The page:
The Historic Landmarks Commission has approved designs for the Marcus Apartments, an infill project in Irvington. The 3 story project by bkl/a architecture will replace a parking lot situated in front of an existing apartment, and create a new courtyard in between the new and existing buildings. The new building will include 12 residential units, some of which will have entrances directly to the street. 26 bicycle parking spaces, serving both buildings, will be located in the existing building. No parking is proposed.
There are 95 neighborhoods recognized by Portland’s Office of Neighborhood Involvement, and Next Portland has now written posts about projects happening in 29 of them. In some of these neighborhoods we’ve written 20 or more posts; in almost half of them we’ve only written about one project. To a certain extent this reflects where development is happening: there are a number of cranes up in the Pearl for construction of high rises, while other neighborhoods don’t have a single pin on our map. It is also however a reflection of the fact that in the Central City Design Review is required for all projects; in other neighborhoods such as Northwest or Boise developers can choose between Design Review or the prescriptive Community Design Standards; while in other neighborhoods such as Richmond or Sunnyside projects never go through Design Review. As such there are sometimes no published images of large new buildings, even once they are under construction.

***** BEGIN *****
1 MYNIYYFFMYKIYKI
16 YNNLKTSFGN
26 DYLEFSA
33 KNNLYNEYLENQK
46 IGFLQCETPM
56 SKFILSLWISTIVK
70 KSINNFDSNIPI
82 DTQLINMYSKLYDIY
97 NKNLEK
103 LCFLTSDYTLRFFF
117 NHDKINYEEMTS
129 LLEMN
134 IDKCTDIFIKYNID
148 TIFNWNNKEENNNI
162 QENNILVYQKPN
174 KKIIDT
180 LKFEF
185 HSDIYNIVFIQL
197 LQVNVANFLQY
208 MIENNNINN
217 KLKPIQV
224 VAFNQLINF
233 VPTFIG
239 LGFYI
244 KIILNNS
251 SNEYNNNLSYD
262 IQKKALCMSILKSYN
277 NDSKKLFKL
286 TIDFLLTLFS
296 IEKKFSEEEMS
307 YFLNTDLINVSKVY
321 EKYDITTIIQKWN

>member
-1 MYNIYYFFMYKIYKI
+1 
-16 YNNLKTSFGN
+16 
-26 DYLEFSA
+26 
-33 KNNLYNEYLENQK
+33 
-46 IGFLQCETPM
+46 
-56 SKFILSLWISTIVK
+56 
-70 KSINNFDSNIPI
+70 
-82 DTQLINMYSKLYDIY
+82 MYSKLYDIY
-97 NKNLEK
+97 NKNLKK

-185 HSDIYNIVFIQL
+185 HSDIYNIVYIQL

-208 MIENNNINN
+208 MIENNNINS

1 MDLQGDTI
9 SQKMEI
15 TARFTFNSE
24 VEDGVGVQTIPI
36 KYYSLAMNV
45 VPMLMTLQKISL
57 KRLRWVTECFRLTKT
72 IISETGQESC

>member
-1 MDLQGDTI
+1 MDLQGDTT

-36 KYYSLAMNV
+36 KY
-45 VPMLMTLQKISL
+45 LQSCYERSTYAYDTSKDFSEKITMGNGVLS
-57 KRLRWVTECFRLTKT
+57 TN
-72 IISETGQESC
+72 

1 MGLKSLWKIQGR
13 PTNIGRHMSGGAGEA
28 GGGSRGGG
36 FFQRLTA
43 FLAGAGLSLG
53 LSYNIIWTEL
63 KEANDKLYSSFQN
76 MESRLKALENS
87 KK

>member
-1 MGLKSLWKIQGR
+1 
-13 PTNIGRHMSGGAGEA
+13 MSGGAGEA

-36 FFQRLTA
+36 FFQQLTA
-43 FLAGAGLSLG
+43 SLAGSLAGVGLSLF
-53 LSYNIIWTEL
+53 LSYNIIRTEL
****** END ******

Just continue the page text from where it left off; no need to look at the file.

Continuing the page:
Over the past month we’ve added categories to all of our in depth posts. To see which neighborhoods we’ve written about the most, read on.
A major renovation is planned for the Mont Blanc Building in the Irvington neighborhood. The existing warehouse will be converted by North Rim Development for use as commercial catering kitchens and creative office space. At the ground floor the building will include 4 catering/commercial/production kitchens, along with 8,500 sq ft of office/retail space. The second floor will become 9,900 sq ft of office space. The design for the project is by Richard Brown Architect.